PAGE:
Belmont puts parks bonds on the ballot

August 16, 2007 at 4:45 am Leave a comment

An historic first was completed in relative obscurity on Tuesday night at a special meeting of the Belmont City Council.

The council voted 4-0 ( incumbent re-election candidate, Charlie Flowers, was absent) to place a $12 million bond referendum on the November 6, general election ballot.

This is Belmont’s first attempt to allow voters to help/decide the fate of future parks and recreation infrastructure development. The bond wording specifically states, “to provide funding for…the acquistion of land, renovation, and facility construction for parks and recreation development in the City of Belmont”.

A sparsely attended crowd attended the state-required public hearing where the city council officialy voted to place the bond request to voters. It was pretty much a done deal and just formality Tuesday evening.

During the discusssion, Mayor Richard Boyce asked Recreation Advisory Committee Chair, Todd Neely, about the marketing plans to help passage of the bond. Mr. Neely stated that the plans would be announced within the month.

As noted, several priorities were established for use of the bond proceeds.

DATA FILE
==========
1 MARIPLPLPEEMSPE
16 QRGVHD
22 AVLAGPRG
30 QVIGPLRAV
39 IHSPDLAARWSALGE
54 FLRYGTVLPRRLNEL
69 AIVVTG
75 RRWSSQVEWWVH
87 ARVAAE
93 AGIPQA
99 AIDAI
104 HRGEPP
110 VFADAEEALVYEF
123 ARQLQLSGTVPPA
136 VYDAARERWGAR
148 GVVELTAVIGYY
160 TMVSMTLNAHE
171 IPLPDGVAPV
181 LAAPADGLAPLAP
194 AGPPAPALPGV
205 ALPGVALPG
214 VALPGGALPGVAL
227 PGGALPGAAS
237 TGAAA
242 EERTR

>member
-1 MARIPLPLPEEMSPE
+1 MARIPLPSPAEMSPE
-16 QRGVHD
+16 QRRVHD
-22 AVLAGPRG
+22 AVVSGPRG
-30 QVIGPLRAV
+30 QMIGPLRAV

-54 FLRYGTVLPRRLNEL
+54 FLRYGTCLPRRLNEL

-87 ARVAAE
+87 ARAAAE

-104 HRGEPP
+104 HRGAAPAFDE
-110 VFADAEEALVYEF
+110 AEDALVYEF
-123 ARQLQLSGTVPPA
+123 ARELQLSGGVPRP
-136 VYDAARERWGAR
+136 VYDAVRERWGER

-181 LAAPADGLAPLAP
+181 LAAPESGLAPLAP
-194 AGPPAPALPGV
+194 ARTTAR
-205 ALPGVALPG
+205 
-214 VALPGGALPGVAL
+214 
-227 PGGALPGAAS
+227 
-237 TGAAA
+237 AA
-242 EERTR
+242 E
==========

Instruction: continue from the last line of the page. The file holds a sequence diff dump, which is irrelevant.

1. funds for the construction of a community skatepark
  2. funds for the acquistion of land for a district park to include soccer and baseball fields
  3. funds to construct a waterfront park
  4. funds to renovate existing parks and improve infrastructure

The advisory committee had been working for months preparing the request and priorities for the bond. This step was a result of a 10-year master plan adopted in 2003. Since the recent acceptance and adoption by the council of a Comprehensive Land Use Plan, the bond is a logical step in the process.

At earlier public hearings, City Manager, Barry Webb, noted that the bond will add pennies to the tax rate, but that can be spread out over time. Municipal bonds are generally paid back at lower percentage rates than what individuals or businesses can receive from private financing.

We are looking forward to the implementation of the marketing plan by the advisory committee. By state law, the committee and council cannot use public funds to sway public opinion. They can however, develop and publish informational materials about the facts of the bond. Private individuals or groups can raise money to promote their interest for or against the bond passage.

Keep an eye on the Belmont Front Page for more developments as we move to the general election on November 6.


Entry filed under: Belmont, Community, Economic Development, Front Porch, Land use, Life, News, Politics, Quality of Life, Skateboarding, Soccer, Sports, Youth Sports.

Uh, Oh – Feds want to build holding center Rain Relief on the Way ?

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